can be any integer. The design should be contained in the new chip. Estimate the speedup of your best design that takes advantage of the new chip real estate.

MP Memory Systems / Coherence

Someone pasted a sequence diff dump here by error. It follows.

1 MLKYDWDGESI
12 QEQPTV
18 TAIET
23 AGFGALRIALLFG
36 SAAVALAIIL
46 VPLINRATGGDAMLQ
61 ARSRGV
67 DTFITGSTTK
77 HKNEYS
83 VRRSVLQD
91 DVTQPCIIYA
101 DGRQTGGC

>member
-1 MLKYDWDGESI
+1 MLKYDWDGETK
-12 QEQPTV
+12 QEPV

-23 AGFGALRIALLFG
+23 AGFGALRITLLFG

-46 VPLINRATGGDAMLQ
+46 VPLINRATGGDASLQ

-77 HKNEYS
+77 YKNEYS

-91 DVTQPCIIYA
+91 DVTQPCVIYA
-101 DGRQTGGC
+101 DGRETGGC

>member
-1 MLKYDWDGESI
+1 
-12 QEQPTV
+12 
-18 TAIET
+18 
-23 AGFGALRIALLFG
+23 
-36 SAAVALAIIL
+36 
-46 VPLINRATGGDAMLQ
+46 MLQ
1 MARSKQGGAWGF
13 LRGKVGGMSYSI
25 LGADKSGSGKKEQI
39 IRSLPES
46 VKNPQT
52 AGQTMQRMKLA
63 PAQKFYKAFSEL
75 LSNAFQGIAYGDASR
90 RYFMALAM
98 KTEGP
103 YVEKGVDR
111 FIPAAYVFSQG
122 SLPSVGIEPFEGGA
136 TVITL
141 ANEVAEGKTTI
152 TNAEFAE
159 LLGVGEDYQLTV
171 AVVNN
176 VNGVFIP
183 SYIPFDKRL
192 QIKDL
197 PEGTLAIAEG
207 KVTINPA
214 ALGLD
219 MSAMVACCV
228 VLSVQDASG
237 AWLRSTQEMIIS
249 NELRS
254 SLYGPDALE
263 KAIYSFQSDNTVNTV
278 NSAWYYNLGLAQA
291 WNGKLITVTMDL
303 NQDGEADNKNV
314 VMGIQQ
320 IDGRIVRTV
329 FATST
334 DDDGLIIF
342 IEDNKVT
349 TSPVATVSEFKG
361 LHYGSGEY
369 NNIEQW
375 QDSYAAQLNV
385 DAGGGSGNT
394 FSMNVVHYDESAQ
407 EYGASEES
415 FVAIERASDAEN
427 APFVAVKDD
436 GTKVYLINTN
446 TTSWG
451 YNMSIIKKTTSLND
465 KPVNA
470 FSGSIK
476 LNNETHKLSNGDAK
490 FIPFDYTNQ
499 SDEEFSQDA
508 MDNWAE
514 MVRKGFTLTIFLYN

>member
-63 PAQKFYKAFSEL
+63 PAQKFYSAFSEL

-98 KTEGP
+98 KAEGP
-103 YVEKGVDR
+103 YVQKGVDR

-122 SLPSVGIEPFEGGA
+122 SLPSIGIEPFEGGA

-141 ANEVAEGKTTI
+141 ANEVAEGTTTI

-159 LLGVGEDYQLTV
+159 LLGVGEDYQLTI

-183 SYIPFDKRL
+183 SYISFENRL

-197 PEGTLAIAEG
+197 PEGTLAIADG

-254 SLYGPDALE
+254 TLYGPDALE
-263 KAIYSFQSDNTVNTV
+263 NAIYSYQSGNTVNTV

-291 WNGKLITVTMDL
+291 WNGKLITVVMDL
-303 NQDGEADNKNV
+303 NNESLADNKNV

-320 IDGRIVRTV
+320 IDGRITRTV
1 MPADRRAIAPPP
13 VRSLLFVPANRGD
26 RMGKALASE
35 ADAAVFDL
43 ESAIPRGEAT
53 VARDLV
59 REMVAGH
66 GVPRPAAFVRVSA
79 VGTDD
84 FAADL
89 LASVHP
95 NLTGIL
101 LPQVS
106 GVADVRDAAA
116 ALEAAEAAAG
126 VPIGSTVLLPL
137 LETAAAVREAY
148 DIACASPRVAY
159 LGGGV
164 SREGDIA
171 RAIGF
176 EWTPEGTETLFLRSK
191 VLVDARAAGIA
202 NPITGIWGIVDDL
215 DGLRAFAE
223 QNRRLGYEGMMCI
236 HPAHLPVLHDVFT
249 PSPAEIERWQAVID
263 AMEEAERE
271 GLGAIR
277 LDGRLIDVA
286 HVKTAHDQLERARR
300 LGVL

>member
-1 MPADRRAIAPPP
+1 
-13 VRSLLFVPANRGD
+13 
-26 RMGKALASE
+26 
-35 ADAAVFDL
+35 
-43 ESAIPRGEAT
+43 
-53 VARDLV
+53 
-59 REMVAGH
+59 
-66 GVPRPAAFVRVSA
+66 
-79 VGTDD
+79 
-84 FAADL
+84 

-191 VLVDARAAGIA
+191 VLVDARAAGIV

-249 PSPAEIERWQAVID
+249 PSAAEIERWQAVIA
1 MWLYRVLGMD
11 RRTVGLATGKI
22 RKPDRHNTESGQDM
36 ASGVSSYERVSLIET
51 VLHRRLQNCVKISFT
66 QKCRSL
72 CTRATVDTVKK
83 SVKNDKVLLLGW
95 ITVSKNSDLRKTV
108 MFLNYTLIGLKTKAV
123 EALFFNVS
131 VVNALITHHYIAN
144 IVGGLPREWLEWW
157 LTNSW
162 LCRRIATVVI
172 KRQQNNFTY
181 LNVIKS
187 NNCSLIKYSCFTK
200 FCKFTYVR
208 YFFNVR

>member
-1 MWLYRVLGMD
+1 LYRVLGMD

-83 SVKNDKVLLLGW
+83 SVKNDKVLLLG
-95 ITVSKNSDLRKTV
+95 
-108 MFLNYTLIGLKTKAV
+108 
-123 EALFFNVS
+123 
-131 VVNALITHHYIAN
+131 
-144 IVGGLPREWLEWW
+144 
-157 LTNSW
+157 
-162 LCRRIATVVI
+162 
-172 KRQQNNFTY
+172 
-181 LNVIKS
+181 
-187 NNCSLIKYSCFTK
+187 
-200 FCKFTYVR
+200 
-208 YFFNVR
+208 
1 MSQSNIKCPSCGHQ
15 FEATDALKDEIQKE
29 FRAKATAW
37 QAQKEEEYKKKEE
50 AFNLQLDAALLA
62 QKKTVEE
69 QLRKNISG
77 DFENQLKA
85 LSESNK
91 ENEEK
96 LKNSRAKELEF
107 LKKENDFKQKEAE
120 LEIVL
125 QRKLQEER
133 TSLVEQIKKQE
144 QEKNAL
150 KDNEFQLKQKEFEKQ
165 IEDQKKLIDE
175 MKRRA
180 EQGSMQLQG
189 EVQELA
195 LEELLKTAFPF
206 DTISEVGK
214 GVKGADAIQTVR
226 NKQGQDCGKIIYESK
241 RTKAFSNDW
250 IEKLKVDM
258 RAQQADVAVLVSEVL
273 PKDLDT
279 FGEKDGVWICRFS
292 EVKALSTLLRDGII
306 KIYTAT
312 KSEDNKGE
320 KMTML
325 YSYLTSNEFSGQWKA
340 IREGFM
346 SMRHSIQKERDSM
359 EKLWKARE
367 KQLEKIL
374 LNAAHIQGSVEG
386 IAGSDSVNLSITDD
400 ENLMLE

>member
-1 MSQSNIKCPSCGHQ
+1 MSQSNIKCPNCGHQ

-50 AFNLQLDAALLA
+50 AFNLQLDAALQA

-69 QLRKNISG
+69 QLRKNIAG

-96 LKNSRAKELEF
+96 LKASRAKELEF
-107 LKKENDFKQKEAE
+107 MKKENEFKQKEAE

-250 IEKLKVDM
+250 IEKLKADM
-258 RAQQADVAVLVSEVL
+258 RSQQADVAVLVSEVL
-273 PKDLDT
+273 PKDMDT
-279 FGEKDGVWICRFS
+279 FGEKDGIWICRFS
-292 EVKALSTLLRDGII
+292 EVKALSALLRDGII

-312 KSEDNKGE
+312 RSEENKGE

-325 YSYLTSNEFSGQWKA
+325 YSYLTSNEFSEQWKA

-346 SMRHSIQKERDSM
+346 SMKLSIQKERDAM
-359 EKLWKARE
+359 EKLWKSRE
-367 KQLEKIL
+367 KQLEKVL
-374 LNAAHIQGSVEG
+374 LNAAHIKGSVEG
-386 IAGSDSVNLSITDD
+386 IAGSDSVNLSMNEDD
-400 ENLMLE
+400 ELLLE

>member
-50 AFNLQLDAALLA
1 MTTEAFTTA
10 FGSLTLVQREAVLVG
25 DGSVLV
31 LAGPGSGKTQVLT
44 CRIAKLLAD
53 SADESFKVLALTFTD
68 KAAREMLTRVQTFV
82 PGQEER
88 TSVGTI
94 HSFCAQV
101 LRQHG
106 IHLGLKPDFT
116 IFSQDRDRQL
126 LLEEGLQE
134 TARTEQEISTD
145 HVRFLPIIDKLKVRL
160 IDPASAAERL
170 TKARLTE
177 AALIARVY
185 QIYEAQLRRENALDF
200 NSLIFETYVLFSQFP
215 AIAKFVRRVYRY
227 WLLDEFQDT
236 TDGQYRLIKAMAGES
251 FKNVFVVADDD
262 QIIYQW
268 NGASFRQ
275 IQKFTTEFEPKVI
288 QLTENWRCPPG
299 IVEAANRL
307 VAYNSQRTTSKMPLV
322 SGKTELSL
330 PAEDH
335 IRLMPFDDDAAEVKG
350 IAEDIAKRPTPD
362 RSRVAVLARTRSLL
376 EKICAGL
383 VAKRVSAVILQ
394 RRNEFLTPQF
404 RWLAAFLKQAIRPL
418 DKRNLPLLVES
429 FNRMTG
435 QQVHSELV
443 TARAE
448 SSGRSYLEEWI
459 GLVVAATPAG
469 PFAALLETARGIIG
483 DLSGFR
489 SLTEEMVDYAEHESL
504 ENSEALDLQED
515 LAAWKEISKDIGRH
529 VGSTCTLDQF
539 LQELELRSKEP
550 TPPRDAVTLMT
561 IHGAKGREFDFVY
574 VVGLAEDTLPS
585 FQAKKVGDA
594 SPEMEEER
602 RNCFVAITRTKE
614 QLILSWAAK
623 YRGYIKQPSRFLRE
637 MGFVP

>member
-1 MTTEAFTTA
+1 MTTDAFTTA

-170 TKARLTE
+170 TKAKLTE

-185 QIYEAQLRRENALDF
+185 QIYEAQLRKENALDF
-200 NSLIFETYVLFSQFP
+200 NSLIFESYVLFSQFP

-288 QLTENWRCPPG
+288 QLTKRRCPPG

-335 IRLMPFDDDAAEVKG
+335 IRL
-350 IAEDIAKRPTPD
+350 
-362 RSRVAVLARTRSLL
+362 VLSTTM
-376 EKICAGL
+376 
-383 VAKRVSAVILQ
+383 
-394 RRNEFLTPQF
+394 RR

5. In the design exploration of a new chip multiprocessor (CMP) system an important design decision is the choice of cache organization. Assume that a CMP has 4 processor cores. Our options are between using a private or a shared, first-level cache organization, where both of them consume about the same chip resources. The detailed assumptions for each cache organization are given below. The block size for both configurations is 16 bytes. Private cache organization: Each private cache contains 8 block entries, is direct-mapped and the cache hit time is 1 cycle. Cache coherence across the private caches is maintained using a simple protocol. The time to carry out a snooping action is 10 cycles. If a block has to be retrieved from memory it takes 100 cycles. Shared cache organization: The shared cache organization has as many block entries as the total number of block entries in the private caches. Further, it is partitioned into as many banks as the number of processors and the mapping of memory blocks to banks is round-robin; block address i is mapped to bank i modulo B, where B is the number of banks. The banks are accessed by the processors using a B x B cross-bar switch. To access a cache bank takes 2 cycles if there is no contention. If a block has to be retrieved from memory it takes 100 cycles. a) Determine the average memory-access time for each of the organizations in the case when a single processor sequentially accesses memory blocks 0 up to 15 twice in a row. Which organization yields the shortest memory access time and by how much? b) Determine the average memory-access time for each of the organizations in the case when each processor sequentially accesses memory blocks 0 up to 15 twice in a row. Ignore contention effects. Which organization yields the shortest memory access time and by how much? c) Assume that memory blocks 0 to 7 are initially present in both cache organizations. Now assume that processor 1 modifies all blocks and processor 2 reads them subsequently. Ignore contention effects. Which organization yields the shortest memory access time and by how much? 6. Consider a shared-memory multiprocessor that consists of 3 processor/cache units and where cache coherence is maintained by an MSI protocol. The private caches are direct-mapped. The following table shows the access sequence taken by 3 processors to 4 variables (A, B, C and D), where A, B and C belong to the same block and D belongs to a different block. The two blocks map to the same entry in the caches and the cache is full initially. Processor 1 Processor 2 Processor 3 1 RA 2 RB 3 RC 4 WA 5 RD 6 RB 7 WB